Vivien Williams: When summer heats up, so does your risk of heat-related health issues: dehydration, heat exhaustion, or heat stroke. Paying attention to the heat is especially important if you have a chronic illness, such as diabetes. Here's what diabetics need to know about staying healthy in the heat.

Teresa Brown: I've got to give you a decent pitch.

Vivien Williams: To Teresa Brown, there's nothing like a family game of backyard baseball.

Teresa Brown: Nice hit!

Vivien Williams: Teresa has type I diabetes. She has to be careful when the sun soars.

Teresa Brown: If we know we're going to be doing something that's going to be fairly active, then I need to plan ahead.

Curtiss Cook, M.D., Endocrinology, Mayo Clinic: Diabetes patients, in particular, are susceptible to the heat. Not only do they have to worry about their health, they also have to worry about the impact of hot weather on their equipment, their medications, and their supplies.

Vivien Williams: Mayo Clinic doctor Curtis Cook says dehydration can happen to diabetic patients quickly in hot weather.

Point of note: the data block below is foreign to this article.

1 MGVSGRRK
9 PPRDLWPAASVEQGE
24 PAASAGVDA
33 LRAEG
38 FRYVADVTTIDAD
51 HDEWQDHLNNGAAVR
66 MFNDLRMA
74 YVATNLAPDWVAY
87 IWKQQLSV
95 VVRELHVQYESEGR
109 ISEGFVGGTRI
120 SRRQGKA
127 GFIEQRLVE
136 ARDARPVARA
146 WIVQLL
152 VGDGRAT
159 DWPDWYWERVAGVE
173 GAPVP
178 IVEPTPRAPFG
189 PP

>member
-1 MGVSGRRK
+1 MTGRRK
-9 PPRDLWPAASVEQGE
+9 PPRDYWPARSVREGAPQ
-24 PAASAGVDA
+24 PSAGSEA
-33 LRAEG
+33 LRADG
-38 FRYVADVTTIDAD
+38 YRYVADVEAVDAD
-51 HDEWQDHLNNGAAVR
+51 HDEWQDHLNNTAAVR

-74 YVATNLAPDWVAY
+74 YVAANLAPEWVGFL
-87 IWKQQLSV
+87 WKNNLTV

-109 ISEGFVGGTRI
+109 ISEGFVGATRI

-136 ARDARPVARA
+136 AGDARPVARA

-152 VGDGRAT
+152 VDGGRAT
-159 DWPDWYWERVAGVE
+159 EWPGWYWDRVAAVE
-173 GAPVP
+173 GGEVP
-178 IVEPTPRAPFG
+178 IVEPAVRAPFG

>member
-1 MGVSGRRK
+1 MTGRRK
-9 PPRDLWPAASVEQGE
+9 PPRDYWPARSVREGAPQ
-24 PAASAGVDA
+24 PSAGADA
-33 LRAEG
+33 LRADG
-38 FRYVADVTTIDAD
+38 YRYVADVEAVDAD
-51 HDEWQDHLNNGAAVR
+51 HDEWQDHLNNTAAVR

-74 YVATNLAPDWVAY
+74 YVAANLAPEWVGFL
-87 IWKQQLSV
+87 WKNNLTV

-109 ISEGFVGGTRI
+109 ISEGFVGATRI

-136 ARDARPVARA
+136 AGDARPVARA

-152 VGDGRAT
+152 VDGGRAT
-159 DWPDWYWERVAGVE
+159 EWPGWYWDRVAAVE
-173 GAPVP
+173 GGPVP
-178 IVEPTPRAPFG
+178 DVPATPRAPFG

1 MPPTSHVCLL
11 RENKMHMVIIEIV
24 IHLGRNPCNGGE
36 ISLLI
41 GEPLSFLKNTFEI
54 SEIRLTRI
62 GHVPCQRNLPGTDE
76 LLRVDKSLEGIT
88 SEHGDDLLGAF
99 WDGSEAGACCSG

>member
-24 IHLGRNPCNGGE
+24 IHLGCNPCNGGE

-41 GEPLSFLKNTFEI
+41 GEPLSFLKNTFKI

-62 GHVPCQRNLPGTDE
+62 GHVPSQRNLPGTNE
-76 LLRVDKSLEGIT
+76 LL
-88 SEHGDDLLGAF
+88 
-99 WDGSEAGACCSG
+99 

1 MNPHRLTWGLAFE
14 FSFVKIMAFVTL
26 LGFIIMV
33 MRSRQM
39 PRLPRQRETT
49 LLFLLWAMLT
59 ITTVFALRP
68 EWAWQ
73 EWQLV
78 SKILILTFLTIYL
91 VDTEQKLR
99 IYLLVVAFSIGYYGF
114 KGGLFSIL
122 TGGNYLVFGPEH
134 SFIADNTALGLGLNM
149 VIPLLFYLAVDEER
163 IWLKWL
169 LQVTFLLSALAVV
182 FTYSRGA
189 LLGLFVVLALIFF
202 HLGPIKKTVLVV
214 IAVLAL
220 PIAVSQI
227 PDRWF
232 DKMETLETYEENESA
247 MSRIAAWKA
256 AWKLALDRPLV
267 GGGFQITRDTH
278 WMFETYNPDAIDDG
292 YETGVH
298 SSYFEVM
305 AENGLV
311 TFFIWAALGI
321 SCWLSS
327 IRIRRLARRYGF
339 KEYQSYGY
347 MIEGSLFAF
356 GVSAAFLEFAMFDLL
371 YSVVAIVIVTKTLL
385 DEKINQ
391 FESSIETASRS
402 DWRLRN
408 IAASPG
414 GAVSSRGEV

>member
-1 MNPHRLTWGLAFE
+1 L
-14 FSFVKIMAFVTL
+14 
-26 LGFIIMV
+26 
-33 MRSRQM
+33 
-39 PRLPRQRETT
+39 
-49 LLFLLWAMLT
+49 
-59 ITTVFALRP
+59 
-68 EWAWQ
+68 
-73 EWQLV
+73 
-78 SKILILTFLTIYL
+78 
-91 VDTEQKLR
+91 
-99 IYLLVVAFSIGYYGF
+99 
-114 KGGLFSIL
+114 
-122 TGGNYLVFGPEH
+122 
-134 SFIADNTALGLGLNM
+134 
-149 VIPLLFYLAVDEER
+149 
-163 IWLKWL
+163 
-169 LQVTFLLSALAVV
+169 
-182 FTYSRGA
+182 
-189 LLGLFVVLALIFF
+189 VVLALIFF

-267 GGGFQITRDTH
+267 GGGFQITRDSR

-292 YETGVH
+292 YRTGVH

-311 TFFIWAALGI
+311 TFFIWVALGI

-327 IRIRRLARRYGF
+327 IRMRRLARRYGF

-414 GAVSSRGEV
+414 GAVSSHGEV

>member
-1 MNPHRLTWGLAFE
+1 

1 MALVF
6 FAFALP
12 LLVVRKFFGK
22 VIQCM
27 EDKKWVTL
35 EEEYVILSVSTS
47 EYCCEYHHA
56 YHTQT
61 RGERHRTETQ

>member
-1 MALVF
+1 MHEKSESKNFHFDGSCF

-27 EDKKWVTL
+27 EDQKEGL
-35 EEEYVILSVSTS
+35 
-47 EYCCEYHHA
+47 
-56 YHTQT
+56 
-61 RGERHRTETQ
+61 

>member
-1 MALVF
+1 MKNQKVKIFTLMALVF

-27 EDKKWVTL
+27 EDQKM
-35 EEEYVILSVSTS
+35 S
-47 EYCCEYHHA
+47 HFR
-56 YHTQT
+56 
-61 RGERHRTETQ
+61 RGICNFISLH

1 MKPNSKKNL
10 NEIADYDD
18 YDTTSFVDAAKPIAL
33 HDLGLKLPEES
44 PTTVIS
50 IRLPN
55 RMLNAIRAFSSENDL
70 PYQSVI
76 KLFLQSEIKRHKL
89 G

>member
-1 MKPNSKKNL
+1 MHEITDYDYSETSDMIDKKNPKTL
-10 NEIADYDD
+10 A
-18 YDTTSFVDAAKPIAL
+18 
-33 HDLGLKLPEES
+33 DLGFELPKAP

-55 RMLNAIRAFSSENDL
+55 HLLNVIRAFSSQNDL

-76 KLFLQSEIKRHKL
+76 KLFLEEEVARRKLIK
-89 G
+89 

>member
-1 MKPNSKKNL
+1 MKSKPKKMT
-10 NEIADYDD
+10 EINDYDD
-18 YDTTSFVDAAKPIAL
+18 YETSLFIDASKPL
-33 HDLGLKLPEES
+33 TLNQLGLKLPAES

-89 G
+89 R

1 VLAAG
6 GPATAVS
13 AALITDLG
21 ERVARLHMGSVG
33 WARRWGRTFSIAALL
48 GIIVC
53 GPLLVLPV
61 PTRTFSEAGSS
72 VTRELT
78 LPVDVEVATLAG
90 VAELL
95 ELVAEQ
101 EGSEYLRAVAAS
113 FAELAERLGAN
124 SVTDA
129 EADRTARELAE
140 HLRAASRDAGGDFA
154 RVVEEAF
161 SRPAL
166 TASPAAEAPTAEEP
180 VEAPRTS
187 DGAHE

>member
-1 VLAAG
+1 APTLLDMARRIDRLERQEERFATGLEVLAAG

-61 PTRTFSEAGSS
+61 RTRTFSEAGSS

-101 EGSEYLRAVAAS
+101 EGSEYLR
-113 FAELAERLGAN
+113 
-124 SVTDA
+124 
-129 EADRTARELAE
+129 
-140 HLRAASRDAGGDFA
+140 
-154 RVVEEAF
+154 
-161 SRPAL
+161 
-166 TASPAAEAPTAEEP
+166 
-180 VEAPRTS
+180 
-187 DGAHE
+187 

Dr. Cook: Many times, patients lose the ability to cool themselves in the heat.

Vivien Williams: And high blood sugar levels also put them at risk of dehydration.

Teresa Brown: And if you get really warm and you're not hydrating like you need to, I think it gets blurry, as to tell, am I just feeling this way because I'm really warm or am I feeling this way because something's going on with my blood sugar?

Vivien Williams: So Teresa stays hydrated--

Teresa Brown: Drink plenty of water.

Vivien Williams: --and checks her blood sugar before--

Teresa Brown: See, it's actually high right now. It says 194.

Vivien Williams: --and after playing in the sun.

Teresa Brown: I'm doing good right now. This is good. I'm headed in the right direction.

Vivien Williams: Teresa's on an insulin pump that constantly delivers medication. It's essential that she keep her medication and equipment cool. Heat can damage the technology, even the test strips. And it can make insulin less effective.

Teresa Brown: Then the insulin can start to break down. And then it's just not going to work like it needs to in my body.

Vivien Williams: Insulin helps Teresa's body metabolize glucose, sugar.

Teresa Brown: It makes it more fun when you've got to work for it.

Vivien Williams: So she's vigilant and takes care to stay healthy in the heat so she can pitch a perfect game to her family. Teresa says she checks her blood sugar levels four to five times a day, no matter what the temperature. It takes time and diligence, but she knows careful monitoring will help keep her healthy.

For Medical Edge, I'm Vivien Williams.

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Dec. 06, 2022